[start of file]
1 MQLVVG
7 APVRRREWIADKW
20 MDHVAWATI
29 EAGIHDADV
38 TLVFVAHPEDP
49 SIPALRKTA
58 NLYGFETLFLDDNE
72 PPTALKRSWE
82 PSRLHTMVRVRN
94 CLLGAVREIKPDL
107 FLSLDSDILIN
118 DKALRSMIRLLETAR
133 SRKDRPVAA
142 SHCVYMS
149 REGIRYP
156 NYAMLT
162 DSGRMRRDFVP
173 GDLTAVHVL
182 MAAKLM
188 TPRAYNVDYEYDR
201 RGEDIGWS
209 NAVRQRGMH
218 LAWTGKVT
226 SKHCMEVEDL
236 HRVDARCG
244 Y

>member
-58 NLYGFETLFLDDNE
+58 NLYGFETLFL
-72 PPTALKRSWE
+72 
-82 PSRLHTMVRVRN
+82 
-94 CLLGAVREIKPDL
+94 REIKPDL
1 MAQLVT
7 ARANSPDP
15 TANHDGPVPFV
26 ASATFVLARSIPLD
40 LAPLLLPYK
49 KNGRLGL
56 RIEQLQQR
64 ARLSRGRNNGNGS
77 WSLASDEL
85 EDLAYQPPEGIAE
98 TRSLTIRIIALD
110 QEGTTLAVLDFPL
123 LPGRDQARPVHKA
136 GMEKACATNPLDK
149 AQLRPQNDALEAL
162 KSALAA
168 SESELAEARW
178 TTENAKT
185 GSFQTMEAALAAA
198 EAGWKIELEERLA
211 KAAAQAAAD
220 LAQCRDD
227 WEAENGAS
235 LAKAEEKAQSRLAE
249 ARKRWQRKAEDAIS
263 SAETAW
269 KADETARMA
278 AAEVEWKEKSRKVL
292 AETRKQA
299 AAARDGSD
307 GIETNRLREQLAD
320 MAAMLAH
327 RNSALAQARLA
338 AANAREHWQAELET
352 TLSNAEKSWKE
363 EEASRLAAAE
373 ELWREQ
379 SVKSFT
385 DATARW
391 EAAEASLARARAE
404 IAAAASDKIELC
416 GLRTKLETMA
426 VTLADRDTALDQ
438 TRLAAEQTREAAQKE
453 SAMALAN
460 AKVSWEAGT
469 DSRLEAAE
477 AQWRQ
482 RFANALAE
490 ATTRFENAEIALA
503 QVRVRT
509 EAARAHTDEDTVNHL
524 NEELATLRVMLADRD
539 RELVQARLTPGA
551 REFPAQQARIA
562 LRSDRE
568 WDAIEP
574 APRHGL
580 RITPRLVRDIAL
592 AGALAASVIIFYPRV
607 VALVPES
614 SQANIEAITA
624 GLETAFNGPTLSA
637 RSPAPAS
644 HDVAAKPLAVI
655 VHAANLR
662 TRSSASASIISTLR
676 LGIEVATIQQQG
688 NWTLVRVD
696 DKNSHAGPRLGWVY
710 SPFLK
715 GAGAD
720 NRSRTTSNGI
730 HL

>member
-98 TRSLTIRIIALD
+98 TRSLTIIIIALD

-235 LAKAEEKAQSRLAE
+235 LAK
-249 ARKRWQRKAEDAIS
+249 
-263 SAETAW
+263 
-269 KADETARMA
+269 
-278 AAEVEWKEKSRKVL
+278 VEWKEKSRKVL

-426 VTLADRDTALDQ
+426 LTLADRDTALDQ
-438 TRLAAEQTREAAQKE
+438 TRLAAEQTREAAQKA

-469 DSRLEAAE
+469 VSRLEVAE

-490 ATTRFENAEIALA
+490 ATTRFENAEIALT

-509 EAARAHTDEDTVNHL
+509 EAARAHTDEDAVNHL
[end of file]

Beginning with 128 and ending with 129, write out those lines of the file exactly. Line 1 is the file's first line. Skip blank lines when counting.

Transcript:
+469 VSRLEVAE

-490 ATTRFENAEIALA